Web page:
It’s been nearly impossible for me to navigate the New York City illustration community without seeing the work of D’ana Nunez a dozen times a week. Under her brand, COVL, Nunez’s playfully optimistic work has drawn a crowd of loyal fans, leading to her collaborating with the likes of Nike, Red Bull, Google, MOMA PS1, and more recently, Instagram as art director of its first ever Coachella house.
Born and raised in Miami, Florida, Nunez originally started her career in fashion show production at 21. For the next four years she would work for Oscar de la Renta, Zac Posen, and Carolina Herrera, until she realized that she wasn’t utilizing her skillset to the fullest potential. Taking inspiration from illustrators like Hattie Stewart and Steve Harrington, Nunez then realized illustration was the perfect medium to tell her story.
After paying a visit to her Brooklyn studio, I’m struck by her creativity, resilience, and dedication to creating in her own way. I spoke with Nunez about her recent projects, how procrastination is part of her creative process, and how digital artists can step up their game.
This interview has been lightly edited for clarity.
What does COVL stand for?
COVL stands for Craft, Onward, Versatility, and Lifestyle. Which are all the things that I feel encompass whatever I bring to the table, both as a person and as an artist.
How has moving from Miami to New York impacted your creativity?
I think it’s helped me mature in a lot of ways, in creativity and in business. I find myself still grasping onto that sense of vibrancy that I’ve had so effortlessly in Miami, because it’s tropical and laid back. Here it’s the complete opposite. It’s just a concrete jungle, so you lose that vibrancy and that life aspect, but it’s matured me in a lot of ways and it’s challenged me to make sure that I stay true to COVL.
What was it like working with Instagram on their first Coachella house? How did that come about?
Obviously, any creative that really dives into the culture of Instagram wants to eventually join forces with them because of what they represent and how they encourage creatives. But even months after I was given the opportunity, it still feels surreal! It’s very gratifying to know that your potential, what you bring to the table, and the narrative that you’re speaking means something to brands like this. It brings a value to them.
How it came about was a good friend of mine, Fadia Kader, works for Instagram on music partnerships. She was handling the event for Coachella and she came to me like, “Listen, I can’t imagine anybody else doing this. Would you want to do it?” And I’m like, “You didn’t even have to ask me, you should have just handed me the contract! I’m down!”
I think it’s all based on the relationships and always being very authentic to yourself. And that’s what I’ve always been, I think that’s what Fadia has always seen in me since day one. And so the opportunity happening, it felt really organic. It felt like taking two worlds and colliding them together and it was just harmony. The project itself was very long. There was a lot of assets and deliverables, but after the experience, I wish every client was like them.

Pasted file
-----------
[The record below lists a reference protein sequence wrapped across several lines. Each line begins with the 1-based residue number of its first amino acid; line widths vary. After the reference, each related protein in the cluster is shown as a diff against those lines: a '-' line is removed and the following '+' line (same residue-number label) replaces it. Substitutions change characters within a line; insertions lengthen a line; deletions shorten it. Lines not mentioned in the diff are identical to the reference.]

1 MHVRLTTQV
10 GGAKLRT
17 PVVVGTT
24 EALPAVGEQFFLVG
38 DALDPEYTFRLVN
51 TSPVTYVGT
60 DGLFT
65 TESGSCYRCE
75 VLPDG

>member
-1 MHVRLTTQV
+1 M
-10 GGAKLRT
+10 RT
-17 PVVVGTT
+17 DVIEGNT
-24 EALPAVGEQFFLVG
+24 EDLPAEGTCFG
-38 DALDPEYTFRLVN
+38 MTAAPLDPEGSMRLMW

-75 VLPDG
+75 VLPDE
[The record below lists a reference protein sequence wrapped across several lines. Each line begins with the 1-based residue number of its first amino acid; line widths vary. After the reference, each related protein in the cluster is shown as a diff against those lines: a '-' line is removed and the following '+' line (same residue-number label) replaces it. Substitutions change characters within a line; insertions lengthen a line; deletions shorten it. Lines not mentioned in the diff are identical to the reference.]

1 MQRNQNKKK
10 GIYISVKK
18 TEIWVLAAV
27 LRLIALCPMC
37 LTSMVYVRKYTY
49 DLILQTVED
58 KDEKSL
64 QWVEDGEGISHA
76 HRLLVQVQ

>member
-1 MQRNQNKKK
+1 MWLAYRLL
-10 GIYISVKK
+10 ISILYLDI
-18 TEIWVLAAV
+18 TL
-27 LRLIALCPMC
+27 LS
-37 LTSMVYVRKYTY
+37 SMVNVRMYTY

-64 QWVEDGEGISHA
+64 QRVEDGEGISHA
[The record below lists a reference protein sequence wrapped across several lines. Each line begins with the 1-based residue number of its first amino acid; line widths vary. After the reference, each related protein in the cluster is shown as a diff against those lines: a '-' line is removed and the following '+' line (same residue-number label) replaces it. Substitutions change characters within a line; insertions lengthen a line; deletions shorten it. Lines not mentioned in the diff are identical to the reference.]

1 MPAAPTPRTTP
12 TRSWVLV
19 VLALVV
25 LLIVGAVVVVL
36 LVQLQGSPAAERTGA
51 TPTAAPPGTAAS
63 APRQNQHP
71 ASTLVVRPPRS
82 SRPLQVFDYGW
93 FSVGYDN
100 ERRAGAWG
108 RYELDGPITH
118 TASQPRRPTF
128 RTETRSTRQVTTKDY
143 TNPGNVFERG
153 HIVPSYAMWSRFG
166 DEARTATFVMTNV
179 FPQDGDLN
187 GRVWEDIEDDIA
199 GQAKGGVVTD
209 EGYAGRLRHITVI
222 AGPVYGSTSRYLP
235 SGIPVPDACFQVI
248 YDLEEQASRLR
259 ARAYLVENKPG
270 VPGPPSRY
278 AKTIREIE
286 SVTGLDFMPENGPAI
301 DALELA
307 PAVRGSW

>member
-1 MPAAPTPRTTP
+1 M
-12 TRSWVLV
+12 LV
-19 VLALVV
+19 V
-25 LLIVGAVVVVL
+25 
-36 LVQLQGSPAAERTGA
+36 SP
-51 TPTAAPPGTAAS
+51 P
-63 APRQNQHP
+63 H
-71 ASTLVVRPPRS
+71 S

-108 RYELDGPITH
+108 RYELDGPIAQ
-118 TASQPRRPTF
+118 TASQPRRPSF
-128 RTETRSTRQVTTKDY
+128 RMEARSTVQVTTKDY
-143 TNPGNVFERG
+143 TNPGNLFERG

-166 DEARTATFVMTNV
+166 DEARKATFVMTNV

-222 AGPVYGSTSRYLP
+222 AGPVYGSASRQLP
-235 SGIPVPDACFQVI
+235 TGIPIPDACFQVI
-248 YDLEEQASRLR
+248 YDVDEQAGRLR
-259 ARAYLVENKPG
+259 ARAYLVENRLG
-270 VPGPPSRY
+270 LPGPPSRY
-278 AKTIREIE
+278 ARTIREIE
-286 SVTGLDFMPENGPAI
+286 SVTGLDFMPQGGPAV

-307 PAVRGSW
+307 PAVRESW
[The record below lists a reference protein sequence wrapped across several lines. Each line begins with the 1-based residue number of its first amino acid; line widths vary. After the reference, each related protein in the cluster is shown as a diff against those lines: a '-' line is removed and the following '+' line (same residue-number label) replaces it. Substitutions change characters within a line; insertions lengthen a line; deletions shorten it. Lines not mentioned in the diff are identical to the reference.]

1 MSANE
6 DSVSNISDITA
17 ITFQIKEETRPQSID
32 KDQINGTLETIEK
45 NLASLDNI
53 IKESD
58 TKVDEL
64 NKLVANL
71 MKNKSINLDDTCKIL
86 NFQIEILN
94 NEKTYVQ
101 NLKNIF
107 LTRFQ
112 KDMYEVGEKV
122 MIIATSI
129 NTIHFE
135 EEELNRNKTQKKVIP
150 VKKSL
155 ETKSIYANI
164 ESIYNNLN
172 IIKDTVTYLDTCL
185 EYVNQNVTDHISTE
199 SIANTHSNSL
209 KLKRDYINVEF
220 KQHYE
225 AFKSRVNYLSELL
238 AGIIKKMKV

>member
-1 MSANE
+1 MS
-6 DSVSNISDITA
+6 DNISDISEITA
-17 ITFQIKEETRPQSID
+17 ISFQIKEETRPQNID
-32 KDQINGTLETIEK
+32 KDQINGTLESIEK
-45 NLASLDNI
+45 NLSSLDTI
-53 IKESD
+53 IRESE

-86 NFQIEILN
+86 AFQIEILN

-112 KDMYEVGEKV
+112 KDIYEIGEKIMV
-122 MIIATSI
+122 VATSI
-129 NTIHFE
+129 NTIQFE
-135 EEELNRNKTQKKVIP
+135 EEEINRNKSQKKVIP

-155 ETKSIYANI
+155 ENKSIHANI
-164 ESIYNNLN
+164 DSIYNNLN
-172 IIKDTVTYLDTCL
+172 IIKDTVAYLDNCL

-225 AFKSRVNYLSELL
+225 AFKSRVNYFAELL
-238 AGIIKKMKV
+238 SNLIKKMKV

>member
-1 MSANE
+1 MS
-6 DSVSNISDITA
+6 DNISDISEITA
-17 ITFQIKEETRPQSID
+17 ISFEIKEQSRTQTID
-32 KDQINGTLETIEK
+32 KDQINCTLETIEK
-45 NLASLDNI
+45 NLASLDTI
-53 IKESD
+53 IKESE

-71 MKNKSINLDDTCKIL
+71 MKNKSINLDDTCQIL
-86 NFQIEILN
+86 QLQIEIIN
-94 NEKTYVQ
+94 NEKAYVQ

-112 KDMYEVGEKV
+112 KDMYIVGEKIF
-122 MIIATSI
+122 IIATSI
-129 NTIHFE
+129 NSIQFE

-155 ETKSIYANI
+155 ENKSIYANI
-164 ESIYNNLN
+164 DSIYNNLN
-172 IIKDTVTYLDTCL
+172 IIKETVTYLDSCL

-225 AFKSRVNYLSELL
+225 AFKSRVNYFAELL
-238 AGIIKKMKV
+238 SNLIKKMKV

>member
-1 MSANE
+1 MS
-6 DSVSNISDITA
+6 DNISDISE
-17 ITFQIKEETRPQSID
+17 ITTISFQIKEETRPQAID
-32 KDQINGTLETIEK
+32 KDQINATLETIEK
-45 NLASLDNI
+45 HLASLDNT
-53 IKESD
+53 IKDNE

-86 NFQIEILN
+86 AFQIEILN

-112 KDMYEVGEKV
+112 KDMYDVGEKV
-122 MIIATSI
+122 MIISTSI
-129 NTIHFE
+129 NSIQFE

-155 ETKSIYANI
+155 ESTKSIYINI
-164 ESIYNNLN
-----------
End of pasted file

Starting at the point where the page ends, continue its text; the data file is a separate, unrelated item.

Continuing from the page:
Really?! I would have imagined working with a large company like Instagram would be difficult.
You would think so! Since it’s a bigger company you have to go through this whole process of getting things approved, but with Fadia I think what helps is having somebody in your corner, especially when you work with a company like that. There’ll be times where we would have a call for feedback and then she would get off the call and she’ll call me personally and ask me “How did you feel about that? Does that make sense to you? Let me break it down this way.”
And then she gave me more of the back end of it so I’d understand what they’re needing. I think that definitely helps. But overall, the team, the production team was perfect and I just wish we can always have that, especially in the freelance world.
How many of these projects that you do are friends reaching out to you, or do you reach out to brands a lot? Are you pitching a lot for projects?
To be honest, we have not pitched so far. We have a list of people we want to pitch to, but something always comes up so we put the pitches to the side.
Talk to me about MadeByCOVL.
Yeah, MadeByCOVL has always been a dream of mine. I wanted to take what I do in the digital world and put it into people’s homes and closets. It speaks very true to COVL. It’s very vibrant, it’s very witty, it has very kitsch undertones. It’s allowing these everyday basics to become conversation starters. Things like yoga shorts and sports bras, beach towels, just things that you would see and be like, “Oh, what is that?” That’s what I’ve been wanting to do with MadeByCOVL. And also just share with my audience in a different format that isn’t just a post or just an Instagram story. This allows them to be more connected to me through the product.